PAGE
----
Should Every Coronary Chronic Total Occlusion be Treated Invasively?
A 48 year-old female patient presented with recurrent Canadian class 2 angina-equivalent chest pain. She had inferior myocardial infarction two years ago. In addition, she was under medication for hypertension. In the first presentation, patient was taking aspirin 100 mg and ramipril/hydrochlorothiazide 5/12.5 mg once a day as medical treatment. Electrocardiography showed pathological Q waves on inferior derivations, whereas, echocardiogram revealed a normokinetic left ventricular wall. Further coronary ischemia indicating tests including treadmill and scintigraphy were not performed. Coronary angiography showed total occlusion of proximal right coronary artery (RCA) once after sinus branch. However, there was thrombolysis in myocardial infarction (TIMI) 3 flow through the RCA, which was provided by proximally originating multiple collateral branches (Figure 1, 2). The occluded segment was short, and inattentive assessment could interpret RCA to have a normal flow without significant stenosis, hence, collaterals was coursing over the occluded segment in unison. Medical following was proposed for the patient. Patient was discharged with a medical recipe including aspirin 100 mg, ramipril/hydrochlorothiazide 5/12.5 mg, atorvastatin 20 mg, bisoprolol 5 mg and benipin 4 mg. Sixth month follow was uneventfull.
Coronary chronic total occlusion (CTO) lesions are defined as the coronary lesions with TIMI-0 flow, within the occluded segment along with angiographic or clinical evidence of occlusion duration >3months. They account for about one-third of the coronary lesions. The technical success for PCI of CTO was below the 50 % in the early period of percutanous coronary interventions' era and majority of the cases was treated either medically or surgically (3). However, due to advancement of guidewires, devices, and techniques in recent years, successful recanalization may now be achieved in as many as 80% of the CTO lesions. Parallel to technical improvements, the number of CTO procedures was increased markedly and many operators, who defend the open-artery hypothesis, encouraged to perform such procedures more commonly. On contrary, all the successful intervention does not lead to improvement in the clinical status of the patients. Thus, all the CTO cases should be evaluated in detail before such complex procedures.
Coronary territories of the occluded coronary vessels are usually supplied by collateral circulation. The protective effect of coronary collateral circulation was well established. It is known that well-developed collaterals diminish coronary ischemia and can limit the infarct size. Collateral circulation is also associated with decreased mortality and predicts better prognosis (4). Moreover, a well-developed Rentrop-3 collateral circulation has a similar prognosis as a revascularized patient. In our case, multiple bridge collaterals supplied the coronary artery with antegrade TIMI 3 flow without evidence of coronary ischemia. Although the left ventricular function was normal, such a well-developed collateral circulation would eliminate the necessity of a percutaneous intervention.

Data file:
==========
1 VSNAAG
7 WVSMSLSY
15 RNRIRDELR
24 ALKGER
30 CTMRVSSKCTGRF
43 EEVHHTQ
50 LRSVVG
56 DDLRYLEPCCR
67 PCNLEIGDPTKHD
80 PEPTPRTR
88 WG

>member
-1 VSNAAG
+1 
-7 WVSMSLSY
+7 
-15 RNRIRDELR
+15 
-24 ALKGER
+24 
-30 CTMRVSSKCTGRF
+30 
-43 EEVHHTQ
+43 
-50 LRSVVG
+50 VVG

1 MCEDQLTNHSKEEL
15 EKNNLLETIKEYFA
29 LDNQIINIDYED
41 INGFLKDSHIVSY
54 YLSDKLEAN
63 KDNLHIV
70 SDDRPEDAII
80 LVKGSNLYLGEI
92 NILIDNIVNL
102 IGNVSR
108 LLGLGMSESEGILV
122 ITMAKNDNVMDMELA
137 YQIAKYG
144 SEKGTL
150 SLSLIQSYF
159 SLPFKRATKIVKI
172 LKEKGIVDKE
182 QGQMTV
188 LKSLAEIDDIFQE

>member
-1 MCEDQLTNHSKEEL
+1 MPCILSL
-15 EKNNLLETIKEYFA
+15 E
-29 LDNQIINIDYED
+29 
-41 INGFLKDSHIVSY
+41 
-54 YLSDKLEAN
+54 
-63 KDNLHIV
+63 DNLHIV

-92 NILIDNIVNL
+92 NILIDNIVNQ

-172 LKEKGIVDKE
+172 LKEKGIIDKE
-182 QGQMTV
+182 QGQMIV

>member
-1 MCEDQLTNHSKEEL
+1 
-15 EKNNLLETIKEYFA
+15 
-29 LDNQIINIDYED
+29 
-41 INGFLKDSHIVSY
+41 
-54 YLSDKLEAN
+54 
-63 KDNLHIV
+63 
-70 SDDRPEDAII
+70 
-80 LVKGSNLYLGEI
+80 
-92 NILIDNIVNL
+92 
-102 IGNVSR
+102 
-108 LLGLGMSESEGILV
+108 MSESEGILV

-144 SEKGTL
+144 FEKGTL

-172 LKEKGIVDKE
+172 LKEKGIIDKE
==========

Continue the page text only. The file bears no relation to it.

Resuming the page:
In conclusion, every coronary CTO should not be invasively treated, even in the presence of a normal ventricular function. A well-developed coronary collateral circulation should consider the evaluation of coronary CTO therapy.
Ethics Committee Approval: Ethics committee approval was received for this study from the local ethics committee of the Acibadem Atakent Hospital.
Informed Consent: Written informed consent was obtained from the patient who participated in this study.
Peer-review: Externally peer-reviewed.
Conflict of Interest: No conflict of interest was declared by the author.
Financial Disclosure: The author declared that this study has received no financial support.
(1.) Galassi AR, Boukhris M, Azzarelli S, Marza F, Tomasello SD. Percutaneous coronary interventions for chronic total occlusions: More benefit for the patient or for the interventionist's ego? Can J Cardiol 2015; 31: 974-9. [CrossRef]
(2.) Sianos G, Konstantinidis NV Di Mario C, Karvounis H. Theory and practical based approach to chronic total occlusions. BMC Cardiovasc Disord 2016; 16: 33. [CrossRef]
(3.) Dave B. Recanalization of chronic total occlusion cases: A critical appraisal of current devices and techniques. J Clin Diagn Res 2016;10: OE01-OE07.
(4.) Vo MN, Brilakis ES, Kass M, Ravandi A. Physiologic significance of coronary collaterals in chronic total occlusions. Can J Physiol Pharmacol 2015; 93: 867-71. [CrossRef]
Department of Cardiology, Acibadem University School of Medicine, Acibadem Atakent Hospital, Istanbul, Turkey
Corresponding Author: Ahmet Karabulut
Cite this article as: Karabulut A. Should every coronary chronic total occlusion be treated invasively? Cyprus J Med Sci 2017; 2: 44-5
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|Publication:||Cyprus Journal of Medical Sciences|
|Article Type:||Letter to the editor|
|Date:||Aug 1, 2017|
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